Wednesday, February 27, 2008

Press Release: Center for the Study of Muslim-Jewish Relations

Though I haven't written a new post in months, I thought the following press release was important to share.

Many in the West, including myself, have been critical of the fact that moderate Muslim leaders have not spoken up loudly enough to offer an alternative to the bin Ladens and Ahmadinejads of the world. So when such leaders speak out, I want to make sure that we in the West hear them.

Below is a press release from the Center for the Study of Muslim-Jewish Relations. The next post will contain the letter from the group.

(P.S., Time permitting, I hope to restart this blog in the near future. -Adam)


World’s First Cross-Denominational Statement from Muslims to Jews

Leaders from the international Muslim community are to issue a statement to the world’s Jewish Community at the Centre for the Study of Muslim - Jewish Relations in Cambridge on Monday 25 February.

This is the first example of such a gesture from the Muslim to the Jewish community and demonstrates a genuine desire within the Muslim community to reach out to the leaders’ Jewish peers. The letter describes itself as ‘a call for positive and constructive action that aims to improve Muslim – Jewish relations’.

The initiative behind the statement comes from the Muslim members of the Centre for the Study of Muslim – Jewish Relations (CMJR), Cambridge, UK, Dr Amineh Hoti (Director) and Sheikh Michael Mumisa (Lecturer). It will be formally announced following the Centre’s annual Stone – Ashdown lecture* on Monday 25 February.

The signatories of the letter include:

Professor Akbar S Ahmed, Former High Commissioner of Pakistan to the UK and Ibn Khaldun Chair of Islamic Studies, American University Washington, DC

Professor Bunyamin Duran, Vice-Rector: Islamic University of Rotterdam, The Netherlands

Ambassador Mahmud A. Durrani, Embassy of Pakistan, Washington D.C.

Sayyed Nadeem Kazmi, Director of International Affairs at the Al-Khoei Foundation (the largest Shia Institute in the UK)

Lord Khalid Hameed, High Sheriff of Greater London, UK

Dr Musharraf Hussain, Chief Imam and Director of Karimia Institute, UK

Professor Sari Nusseibeh, President of Al Quds University, Beit Hanina – Jerusalem

Dr Ataullah Saddiqui, Director of Markfield Institute of higher Education

A response from the Jewish community is expected in the days following the announcement. This will also be released by the Centre for the Study of Muslim – Jewish Relations.
For more information or for a press ticket for the lecture on Monday 25 February at 2pm, please contact Esther Haworth, 01223 741048 or
Venue: CMJR, Woolf Institute, Wesley House, Jesus Lane, Cambridge. CB5 8BJ

Notes for Editors
About the Woolf Institute of Abrahamic Faiths, the Centre for the Study of Jewish-Christian Relations (CJCR) and the Centre for the Study of Muslim-Jewish Relations (CMJR)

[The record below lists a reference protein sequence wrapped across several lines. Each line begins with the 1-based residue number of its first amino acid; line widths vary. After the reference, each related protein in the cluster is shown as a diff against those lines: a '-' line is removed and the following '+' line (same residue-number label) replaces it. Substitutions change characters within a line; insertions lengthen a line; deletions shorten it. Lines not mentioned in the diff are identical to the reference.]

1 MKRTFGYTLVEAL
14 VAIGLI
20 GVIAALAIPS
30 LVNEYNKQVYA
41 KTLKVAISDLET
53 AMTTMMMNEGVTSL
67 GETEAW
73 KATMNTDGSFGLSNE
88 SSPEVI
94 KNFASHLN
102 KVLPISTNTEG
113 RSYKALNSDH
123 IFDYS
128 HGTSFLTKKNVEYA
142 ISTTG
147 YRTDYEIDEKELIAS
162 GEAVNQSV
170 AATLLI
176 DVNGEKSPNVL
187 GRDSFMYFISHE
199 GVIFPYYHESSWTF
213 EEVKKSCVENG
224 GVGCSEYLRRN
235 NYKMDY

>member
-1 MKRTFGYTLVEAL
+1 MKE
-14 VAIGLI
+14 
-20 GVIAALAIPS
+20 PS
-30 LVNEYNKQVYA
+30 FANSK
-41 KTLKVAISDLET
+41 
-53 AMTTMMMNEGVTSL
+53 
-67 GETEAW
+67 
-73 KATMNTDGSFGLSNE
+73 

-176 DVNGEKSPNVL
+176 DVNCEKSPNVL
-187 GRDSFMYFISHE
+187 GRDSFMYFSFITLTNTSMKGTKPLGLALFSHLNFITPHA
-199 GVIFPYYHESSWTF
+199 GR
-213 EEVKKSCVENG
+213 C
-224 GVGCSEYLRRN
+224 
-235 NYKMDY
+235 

CJCR and CMJR are members of an independent educational charity, the Woolf Institute of Abrahamic Faiths based in Cambridge UK. Through teaching, research and dialogue they are dedicated to the academic study of Jewish-Christian relations and Muslim-Jewish relations respectively.

Under the auspices of the Woolf Institute, they aim to overcome prejudice and intolerance between Jews, Christians and Muslims, and to establish a more positive basis for relations.

CJCR was founded in 1998 by Dr Edward Kessler of St Edmund's College, Cambridge. Its flagship educational programme is the University of Cambridge Master of Studies (MSt) in the Study of Jewish-Christian Relations, which it offers in conjunction with the University’s Faculty of Divinity and the Institute of Continuing Education. The first and only course of its kind, the MSt can be studied in Cambridge or predominantly via e-learning. CJCR also offers a range of other educational programmes and since 1998 has taught over 1000 students, many of whom have gone onto take positions of leadership. CJCR is also an Associate Member of the Cambridge Theological Federation (, which provides the Centre with teaching resources and accommodation.

CMJR was founded in 2006 by Dr Edward Kessler and Dr Amineh Hoti as a sister organisation to CJCR and is built on the same core principles of Teaching, Research and Dialogue. CMJR is pleased to work with the University of Cambridge Institute of Continuing Education whose Certificate programme in Islam, Judaism and Muslim-Jewish Relations is offered at the CMJR this academic year. CMJR offers a menu of e-learning courses - 'An Introduction to Muslim-Jewish Relations' - to students of all ages, backgrounds and religious (or non-religious) beliefs. The Centre published its Teacher’s Guide, Valuing Diversity in October 2007 and aims to prepare A Dictionary of Jewish-Muslim Relations, to sit alongside the recently published A Dictionary of Jewish-Christian Relations.

The CJCR and CMJR offices are located in the heart of Cambridge where they are hosted by Methodist Theological College, Wesley House.

*The CMJR’s annual Stone – Ashdown Lecture is named in honour of the Stone – Ashdown Trust who last year donated £1 million to the Institute.

For more information contact Esther Haworth on 01223-741048, or visit